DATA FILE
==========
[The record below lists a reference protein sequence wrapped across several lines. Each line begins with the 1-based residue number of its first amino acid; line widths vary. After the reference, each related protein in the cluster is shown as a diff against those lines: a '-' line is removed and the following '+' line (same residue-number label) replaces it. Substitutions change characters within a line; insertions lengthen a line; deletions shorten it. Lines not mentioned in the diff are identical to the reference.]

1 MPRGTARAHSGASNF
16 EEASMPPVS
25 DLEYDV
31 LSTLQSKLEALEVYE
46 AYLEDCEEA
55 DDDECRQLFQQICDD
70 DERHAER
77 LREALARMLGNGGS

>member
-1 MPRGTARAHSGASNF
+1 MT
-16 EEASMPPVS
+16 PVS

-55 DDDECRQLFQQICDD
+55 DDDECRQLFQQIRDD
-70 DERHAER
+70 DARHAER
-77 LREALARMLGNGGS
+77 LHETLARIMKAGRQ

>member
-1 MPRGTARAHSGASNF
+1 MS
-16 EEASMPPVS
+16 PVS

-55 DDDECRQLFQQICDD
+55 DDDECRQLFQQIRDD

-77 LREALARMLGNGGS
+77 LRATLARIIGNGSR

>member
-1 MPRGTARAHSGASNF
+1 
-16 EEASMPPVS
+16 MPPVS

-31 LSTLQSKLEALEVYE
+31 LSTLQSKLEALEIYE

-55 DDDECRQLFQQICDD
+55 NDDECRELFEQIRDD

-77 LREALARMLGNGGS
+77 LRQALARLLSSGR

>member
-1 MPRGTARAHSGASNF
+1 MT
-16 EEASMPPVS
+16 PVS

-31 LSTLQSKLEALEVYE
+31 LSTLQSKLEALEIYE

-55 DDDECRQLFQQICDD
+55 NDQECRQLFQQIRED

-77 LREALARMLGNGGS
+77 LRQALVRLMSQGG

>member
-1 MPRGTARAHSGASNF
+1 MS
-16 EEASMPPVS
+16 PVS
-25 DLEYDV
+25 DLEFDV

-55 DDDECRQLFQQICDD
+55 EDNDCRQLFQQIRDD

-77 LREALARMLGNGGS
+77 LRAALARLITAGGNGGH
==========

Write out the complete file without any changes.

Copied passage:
[The record below lists a reference protein sequence wrapped across several lines. Each line begins with the 1-based residue number of its first amino acid; line widths vary. After the reference, each related protein in the cluster is shown as a diff against those lines: a '-' line is removed and the following '+' line (same residue-number label) replaces it. Substitutions change characters within a line; insertions lengthen a line; deletions shorten it. Lines not mentioned in the diff are identical to the reference.]

1 MPRGTARAHSGASNF
16 EEASMPPVS
25 DLEYDV
31 LSTLQSKLEALEVYE
46 AYLEDCEEA
55 DDDECRQLFQQICDD
70 DERHAER
77 LREALARMLGNGGS

>member
-1 MPRGTARAHSGASNF
+1 MT
-16 EEASMPPVS
+16 PVS

-55 DDDECRQLFQQICDD
+55 DDDECRQLFQQIRDD
-70 DERHAER
+70 DARHAER
-77 LREALARMLGNGGS
+77 LHETLARIMKAGRQ

>member
-1 MPRGTARAHSGASNF
+1 MS
-16 EEASMPPVS
+16 PVS

-55 DDDECRQLFQQICDD
+55 DDDECRQLFQQIRDD

-77 LREALARMLGNGGS
+77 LRATLARIIGNGSR

>member
-1 MPRGTARAHSGASNF
+1 
-16 EEASMPPVS
+16 MPPVS

-31 LSTLQSKLEALEVYE
+31 LSTLQSKLEALEIYE

-55 DDDECRQLFQQICDD
+55 NDDECRELFEQIRDD

-77 LREALARMLGNGGS
+77 LRQALARLLSSGR

>member
-1 MPRGTARAHSGASNF
+1 MT
-16 EEASMPPVS
+16 PVS

-31 LSTLQSKLEALEVYE
+31 LSTLQSKLEALEIYE

-55 DDDECRQLFQQICDD
+55 NDQECRQLFQQIRED

-77 LREALARMLGNGGS
+77 LRQALVRLMSQGG

>member
-1 MPRGTARAHSGASNF
+1 MS
-16 EEASMPPVS
+16 PVS
-25 DLEYDV
+25 DLEFDV

-55 DDDECRQLFQQICDD
+55 EDNDCRQLFQQIRDD

-77 LREALARMLGNGGS
+77 LRAALARLITAGGNGGH